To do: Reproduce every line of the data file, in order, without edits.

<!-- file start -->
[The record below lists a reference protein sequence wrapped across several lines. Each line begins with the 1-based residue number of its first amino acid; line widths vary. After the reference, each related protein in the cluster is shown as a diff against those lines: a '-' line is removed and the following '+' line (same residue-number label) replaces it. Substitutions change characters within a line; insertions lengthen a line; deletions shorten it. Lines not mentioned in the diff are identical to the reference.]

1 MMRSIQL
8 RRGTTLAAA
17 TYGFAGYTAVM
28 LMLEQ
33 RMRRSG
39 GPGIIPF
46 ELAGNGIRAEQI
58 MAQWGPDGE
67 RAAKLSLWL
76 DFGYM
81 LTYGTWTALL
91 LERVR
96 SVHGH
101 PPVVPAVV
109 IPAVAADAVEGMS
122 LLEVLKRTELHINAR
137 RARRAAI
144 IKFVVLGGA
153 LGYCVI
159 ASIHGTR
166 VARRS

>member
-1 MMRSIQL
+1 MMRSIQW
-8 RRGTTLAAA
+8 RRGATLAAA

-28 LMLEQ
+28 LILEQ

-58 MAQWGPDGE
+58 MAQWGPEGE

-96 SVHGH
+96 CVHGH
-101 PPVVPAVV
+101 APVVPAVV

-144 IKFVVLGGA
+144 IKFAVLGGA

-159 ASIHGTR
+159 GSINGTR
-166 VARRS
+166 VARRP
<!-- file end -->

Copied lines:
[The record below lists a reference protein sequence wrapped across several lines. Each line begins with the 1-based residue number of its first amino acid; line widths vary. After the reference, each related protein in the cluster is shown as a diff against those lines: a '-' line is removed and the following '+' line (same residue-number label) replaces it. Substitutions change characters within a line; insertions lengthen a line; deletions shorten it. Lines not mentioned in the diff are identical to the reference.]

1 MMRSIQL
8 RRGTTLAAA
17 TYGFAGYTAVM
28 LMLEQ
33 RMRRSG
39 GPGIIPF
46 ELAGNGIRAEQI
58 MAQWGPDGE
67 RAAKLSLWL
76 DFGYM
81 LTYGTWTALL
91 LERVR
96 SVHGH
101 PPVVPAVV
109 IPAVAADAVEGMS
122 LLEVLKRTELHINAR
137 RARRAAI
144 IKFVVLGGA
153 LGYCVI
159 ASIHGTR
166 VARRS

>member
-1 MMRSIQL
+1 MMRSIQW
-8 RRGTTLAAA
+8 RRGATLAAA

-28 LMLEQ
+28 LILEQ

-58 MAQWGPDGE
+58 MAQWGPEGE

-96 SVHGH
+96 CVHGH
-101 PPVVPAVV
+101 APVVPAVV

-144 IKFVVLGGA
+144 IKFAVLGGA

-159 ASIHGTR
+159 GSINGTR
-166 VARRS
+166 VARRP